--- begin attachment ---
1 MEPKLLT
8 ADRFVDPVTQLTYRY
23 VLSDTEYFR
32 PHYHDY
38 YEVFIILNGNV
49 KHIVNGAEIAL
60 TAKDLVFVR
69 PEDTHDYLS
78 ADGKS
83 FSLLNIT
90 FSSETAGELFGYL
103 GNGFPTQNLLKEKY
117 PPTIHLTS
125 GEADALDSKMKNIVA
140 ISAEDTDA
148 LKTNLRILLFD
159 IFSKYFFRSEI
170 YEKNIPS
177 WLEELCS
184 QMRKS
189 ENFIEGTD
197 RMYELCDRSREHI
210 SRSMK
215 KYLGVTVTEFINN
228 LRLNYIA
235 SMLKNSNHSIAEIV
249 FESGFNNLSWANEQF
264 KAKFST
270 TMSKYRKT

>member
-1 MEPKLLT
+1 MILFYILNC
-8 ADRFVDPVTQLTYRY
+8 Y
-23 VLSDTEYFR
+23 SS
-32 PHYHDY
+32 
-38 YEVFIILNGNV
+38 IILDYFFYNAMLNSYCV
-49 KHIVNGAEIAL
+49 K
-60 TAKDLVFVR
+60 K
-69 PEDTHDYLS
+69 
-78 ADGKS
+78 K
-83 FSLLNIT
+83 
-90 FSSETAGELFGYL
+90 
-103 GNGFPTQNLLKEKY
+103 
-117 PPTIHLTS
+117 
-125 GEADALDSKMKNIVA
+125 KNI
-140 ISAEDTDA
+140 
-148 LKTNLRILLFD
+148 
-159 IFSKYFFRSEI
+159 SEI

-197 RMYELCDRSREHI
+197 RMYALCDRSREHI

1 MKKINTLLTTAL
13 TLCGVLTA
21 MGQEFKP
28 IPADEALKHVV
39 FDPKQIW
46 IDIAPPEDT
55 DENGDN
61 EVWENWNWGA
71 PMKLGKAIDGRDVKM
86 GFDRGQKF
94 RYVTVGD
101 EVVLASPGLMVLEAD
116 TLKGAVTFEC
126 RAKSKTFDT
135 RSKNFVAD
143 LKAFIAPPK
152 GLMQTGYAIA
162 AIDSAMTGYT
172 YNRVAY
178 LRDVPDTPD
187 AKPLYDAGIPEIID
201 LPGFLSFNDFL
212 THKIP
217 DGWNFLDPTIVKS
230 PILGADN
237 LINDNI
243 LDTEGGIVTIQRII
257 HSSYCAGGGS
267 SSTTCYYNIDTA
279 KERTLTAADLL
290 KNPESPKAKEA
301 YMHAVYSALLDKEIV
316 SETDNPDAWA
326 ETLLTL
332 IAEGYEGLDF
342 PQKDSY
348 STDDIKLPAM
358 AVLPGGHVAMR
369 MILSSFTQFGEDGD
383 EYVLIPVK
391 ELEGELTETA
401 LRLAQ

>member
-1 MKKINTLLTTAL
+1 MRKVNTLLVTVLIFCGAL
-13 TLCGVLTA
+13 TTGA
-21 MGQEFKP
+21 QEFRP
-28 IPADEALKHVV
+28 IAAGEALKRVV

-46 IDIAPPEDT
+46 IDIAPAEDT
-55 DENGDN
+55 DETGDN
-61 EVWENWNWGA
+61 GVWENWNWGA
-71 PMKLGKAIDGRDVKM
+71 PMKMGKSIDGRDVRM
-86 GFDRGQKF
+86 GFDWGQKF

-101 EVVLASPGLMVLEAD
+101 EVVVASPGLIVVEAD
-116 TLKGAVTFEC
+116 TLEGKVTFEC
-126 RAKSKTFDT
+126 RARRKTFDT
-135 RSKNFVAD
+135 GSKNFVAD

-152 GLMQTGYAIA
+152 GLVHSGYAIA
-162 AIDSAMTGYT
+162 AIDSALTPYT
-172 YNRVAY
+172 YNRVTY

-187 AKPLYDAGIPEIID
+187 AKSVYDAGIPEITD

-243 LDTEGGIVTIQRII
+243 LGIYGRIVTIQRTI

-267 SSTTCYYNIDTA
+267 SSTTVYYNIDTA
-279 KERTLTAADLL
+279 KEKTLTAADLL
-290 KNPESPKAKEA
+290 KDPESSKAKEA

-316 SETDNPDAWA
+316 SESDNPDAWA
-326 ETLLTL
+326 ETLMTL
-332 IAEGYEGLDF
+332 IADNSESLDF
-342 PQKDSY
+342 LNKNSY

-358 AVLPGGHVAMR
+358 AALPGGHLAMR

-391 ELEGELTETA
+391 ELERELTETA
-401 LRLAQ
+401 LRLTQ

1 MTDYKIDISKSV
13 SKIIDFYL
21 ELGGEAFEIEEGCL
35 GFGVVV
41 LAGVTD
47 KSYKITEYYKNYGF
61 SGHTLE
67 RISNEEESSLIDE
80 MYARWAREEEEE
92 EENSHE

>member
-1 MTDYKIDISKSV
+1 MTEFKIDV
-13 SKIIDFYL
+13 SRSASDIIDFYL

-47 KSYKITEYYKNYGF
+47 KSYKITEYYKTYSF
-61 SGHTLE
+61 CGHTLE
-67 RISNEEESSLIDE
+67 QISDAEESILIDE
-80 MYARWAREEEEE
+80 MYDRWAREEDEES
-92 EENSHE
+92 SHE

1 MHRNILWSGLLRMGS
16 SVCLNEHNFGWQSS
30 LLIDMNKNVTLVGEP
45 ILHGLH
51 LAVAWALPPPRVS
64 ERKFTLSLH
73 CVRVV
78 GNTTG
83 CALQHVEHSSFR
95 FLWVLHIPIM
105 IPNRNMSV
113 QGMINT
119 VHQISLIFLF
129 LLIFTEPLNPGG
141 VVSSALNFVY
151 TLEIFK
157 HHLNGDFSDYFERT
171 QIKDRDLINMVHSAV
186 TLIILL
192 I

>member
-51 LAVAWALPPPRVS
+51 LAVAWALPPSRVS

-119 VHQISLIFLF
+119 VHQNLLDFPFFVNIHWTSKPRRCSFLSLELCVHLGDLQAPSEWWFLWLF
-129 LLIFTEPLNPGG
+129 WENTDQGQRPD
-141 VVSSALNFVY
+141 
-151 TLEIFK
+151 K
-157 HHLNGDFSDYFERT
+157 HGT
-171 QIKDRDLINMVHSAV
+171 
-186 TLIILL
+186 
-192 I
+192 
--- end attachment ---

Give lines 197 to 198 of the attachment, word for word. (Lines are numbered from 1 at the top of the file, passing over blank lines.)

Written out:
73 CVRVV
78 GNTTG